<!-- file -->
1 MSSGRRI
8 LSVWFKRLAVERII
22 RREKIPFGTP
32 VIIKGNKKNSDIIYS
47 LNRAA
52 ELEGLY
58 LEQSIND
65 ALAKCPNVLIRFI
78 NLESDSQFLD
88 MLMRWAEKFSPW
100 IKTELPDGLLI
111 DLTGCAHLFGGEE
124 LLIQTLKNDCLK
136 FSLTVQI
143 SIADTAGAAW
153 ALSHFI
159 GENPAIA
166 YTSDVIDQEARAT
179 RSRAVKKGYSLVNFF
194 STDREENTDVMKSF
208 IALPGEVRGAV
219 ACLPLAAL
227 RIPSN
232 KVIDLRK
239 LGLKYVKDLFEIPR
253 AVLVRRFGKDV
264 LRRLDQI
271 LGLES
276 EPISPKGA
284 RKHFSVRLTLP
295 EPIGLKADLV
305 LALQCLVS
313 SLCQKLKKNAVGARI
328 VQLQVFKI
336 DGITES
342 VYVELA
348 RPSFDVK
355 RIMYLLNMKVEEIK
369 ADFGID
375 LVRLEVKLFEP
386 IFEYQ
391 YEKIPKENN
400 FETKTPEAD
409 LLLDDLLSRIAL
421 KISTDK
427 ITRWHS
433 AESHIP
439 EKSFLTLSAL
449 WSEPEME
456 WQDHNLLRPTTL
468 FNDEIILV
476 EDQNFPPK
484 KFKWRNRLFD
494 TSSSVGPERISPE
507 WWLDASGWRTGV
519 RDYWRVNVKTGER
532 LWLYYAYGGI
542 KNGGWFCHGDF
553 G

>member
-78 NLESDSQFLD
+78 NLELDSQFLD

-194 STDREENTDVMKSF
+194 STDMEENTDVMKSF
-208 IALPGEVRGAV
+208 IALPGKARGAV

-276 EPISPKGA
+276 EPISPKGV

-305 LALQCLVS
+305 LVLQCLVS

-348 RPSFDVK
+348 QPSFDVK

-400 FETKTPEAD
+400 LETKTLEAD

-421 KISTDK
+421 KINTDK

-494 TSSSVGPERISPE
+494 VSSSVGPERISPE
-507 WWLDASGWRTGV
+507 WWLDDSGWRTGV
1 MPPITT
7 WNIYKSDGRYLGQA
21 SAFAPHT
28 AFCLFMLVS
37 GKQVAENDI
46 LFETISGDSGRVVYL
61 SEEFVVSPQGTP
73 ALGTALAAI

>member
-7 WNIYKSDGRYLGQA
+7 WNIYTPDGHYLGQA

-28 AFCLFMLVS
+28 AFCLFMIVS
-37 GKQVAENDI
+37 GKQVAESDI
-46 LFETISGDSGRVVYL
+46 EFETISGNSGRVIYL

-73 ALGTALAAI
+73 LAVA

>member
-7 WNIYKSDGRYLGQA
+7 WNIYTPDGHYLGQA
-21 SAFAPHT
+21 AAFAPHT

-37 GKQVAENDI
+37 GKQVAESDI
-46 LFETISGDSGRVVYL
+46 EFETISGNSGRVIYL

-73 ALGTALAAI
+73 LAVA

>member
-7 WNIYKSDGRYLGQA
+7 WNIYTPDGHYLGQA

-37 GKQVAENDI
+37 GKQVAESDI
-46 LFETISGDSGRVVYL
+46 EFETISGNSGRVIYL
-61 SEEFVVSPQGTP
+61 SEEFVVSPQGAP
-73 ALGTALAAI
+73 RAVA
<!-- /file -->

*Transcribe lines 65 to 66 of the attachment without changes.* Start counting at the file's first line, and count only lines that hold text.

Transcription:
-208 IALPGEVRGAV
+208 IALPGKARGAV